A trailblazer and role model in the Arab and African worlds, Ons Jabeur now has made an impression on the teenagers of the Hologic WTA Tour. On Tuesday at Roland Garros, 19-year-old Coco Gauff couldn’t say enough about Jabeur’s drop shot, and 16-year-old sensation Mirra Andreeva is aching for a practice hit with her.

“Makes me feel old, for one,” Jabeur told reporters after a first-round win. “Honestly, that was amazing, seeing that [Andreeva] talked about me, and she was doing well. I was really happy for her. You know, hopefully we can play each other. I can give her a signed picture. She can put it in her bedroom.”

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At 28, the genial Tunisian is a dozen years older than Andreeva. If things improbably worked out, they could actually meet in the semifinals.

For now though, Jabeur is trying to gather herself after a difficult start to the season. She’ll face France’s Oceane Dodin in a second-round match on Thursday. Jabeur got there with a 6-4, 6-1 victory over Lucia Bronzetti, while Dodin was a three-set winner over French wild card Selena Janicijevic.

The slightly torn left calf that forced Jabeur to retire from her Stuttgart semifinal match with No.1-ranked Iga Swiatek, she says, is 100 percent. After missing Madrid, her ability to move seemed compromised in a Rome loss to Paula Badosa. The solution, Jabeur said after beating Bronzetti, is playing more matches. Winning, as always, will take care of that.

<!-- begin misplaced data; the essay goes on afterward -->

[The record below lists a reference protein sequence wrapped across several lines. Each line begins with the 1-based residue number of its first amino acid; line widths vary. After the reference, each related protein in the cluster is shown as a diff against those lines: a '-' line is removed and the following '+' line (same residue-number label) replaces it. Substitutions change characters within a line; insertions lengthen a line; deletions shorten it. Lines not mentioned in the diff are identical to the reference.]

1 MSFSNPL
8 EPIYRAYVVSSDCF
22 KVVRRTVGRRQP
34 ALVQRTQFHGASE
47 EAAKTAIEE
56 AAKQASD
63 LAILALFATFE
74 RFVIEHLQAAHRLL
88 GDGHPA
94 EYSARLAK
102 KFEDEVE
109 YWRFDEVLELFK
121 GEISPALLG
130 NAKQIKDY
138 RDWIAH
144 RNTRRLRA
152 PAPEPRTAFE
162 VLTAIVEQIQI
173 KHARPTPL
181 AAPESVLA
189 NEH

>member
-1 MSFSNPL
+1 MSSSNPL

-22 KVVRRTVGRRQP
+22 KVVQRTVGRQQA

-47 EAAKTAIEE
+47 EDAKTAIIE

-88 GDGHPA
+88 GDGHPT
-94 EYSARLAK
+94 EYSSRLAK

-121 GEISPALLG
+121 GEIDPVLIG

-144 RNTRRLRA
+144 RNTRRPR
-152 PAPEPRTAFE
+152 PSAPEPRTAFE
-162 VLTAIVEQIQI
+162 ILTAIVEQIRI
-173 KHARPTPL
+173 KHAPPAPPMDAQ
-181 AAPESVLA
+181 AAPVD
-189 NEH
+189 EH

Jabeur finds herself in an interesting place these days. She’s been a Top 10 player for three years now, producing consistently excellent records of 48-19 and 47-17 the past two. Last year, she reached the final of Wimbledon and the US Open, losing, respectively, to Elena Rybakina and Swiatek.

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Her game -- featuring that deft, signature drop shot -- plays well on clay. Jabeur won the Charleston 500 event with straight-set wins over Daria Kasatkina and Belinda Bencic. For whatever reason, Roland Garros has been challenging. In five previous trips to Paris, Jabeur has reached the Round of 16 twice. Despite being a junior champion, it’s the only major in which she hasn’t advanced to at least the quarterfinals.

Jabeur was asked if that was on her mind when she met with reporters before the tournament.

“Well, it wasn’t so far, but it will be,” she said. “Maybe it will change, and I will have it on my bucket list. Of course, it is hard to play on clay because it’s more physical. I will try to go slowly but surely.”

Growing up, Jabeur idolized Andy Roddick, among others, but there were no local role models when she was playing in the Arabic and African Championships.

“I cannot remember names,” she said, “but it’s one of the best periods for me, because it’s like so innocent playing tennis. All you want is to win. We played like three matches a day.

“I think we had really amazing, talented people from South Africa, from Zimbabwe, from Morocco, Egypt, different other countries, Algeria. Unfortunately, we did not see all of them here, but hopefully that will change one day.”

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Other notable Thursday matches

No.1 Iga Swiatek vs. Claire Liu: Swiatek leads the series 2-0, winning most recently 6-0, 6-1 at Indian Wells back in March.

No.4 Elena Rybakina vs. Linda Noskova: They have never played.

No.6 Coco Gauff vs. Julia Grabher: They met for the first time two months ago at the Billie Jean King Cup Qualifiers. Gauff, on home hard courts in Delray Beach, won 6-1, 6-3.

No.14 Beatriz Haddad Maia vs. Diana Shnaider: They have never played.

No.20 Madison Keys vs. Kayla Day: Keys beat Day the only time they’ve met, a second-round match at the 2016 US Open.

Mirra Andreeva vs. wild card Diane Parry: They have never played.